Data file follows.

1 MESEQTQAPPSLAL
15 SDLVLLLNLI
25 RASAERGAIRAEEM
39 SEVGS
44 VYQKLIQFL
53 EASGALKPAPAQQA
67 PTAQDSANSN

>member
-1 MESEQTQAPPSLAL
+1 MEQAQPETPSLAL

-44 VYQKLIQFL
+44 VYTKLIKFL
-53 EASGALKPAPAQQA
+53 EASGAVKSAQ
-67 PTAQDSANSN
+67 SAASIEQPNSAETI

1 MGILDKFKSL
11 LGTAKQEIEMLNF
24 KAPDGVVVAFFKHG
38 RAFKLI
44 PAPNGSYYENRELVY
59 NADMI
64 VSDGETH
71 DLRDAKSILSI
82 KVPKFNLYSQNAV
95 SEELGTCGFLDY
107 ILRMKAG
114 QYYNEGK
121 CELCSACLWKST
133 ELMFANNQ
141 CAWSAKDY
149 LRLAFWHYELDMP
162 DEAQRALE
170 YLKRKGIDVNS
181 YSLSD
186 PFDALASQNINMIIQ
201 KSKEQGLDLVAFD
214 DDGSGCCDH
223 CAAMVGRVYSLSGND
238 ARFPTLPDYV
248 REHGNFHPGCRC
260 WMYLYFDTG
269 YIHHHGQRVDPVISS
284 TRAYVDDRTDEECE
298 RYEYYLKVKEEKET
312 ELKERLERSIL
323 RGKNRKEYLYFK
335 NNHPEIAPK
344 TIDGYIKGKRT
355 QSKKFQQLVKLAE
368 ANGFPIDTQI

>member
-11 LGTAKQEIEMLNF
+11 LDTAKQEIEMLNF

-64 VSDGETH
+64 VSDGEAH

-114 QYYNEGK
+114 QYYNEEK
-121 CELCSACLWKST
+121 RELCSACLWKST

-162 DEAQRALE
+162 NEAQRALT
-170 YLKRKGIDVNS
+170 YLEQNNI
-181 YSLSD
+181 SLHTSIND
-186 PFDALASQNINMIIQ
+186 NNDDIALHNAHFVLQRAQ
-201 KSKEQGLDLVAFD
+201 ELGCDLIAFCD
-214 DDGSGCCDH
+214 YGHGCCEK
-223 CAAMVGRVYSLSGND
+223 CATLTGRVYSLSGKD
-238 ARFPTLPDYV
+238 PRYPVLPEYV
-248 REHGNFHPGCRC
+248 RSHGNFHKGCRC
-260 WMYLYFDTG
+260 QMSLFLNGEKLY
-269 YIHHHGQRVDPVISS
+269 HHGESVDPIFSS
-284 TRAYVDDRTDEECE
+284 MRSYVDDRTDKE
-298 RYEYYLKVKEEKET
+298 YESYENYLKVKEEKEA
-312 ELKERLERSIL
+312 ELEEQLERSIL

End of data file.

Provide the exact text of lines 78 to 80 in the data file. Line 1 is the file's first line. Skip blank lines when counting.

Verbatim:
+248 RSHGNFHKGCRC
-260 WMYLYFDTG
+260 QMSLFLNGEKLY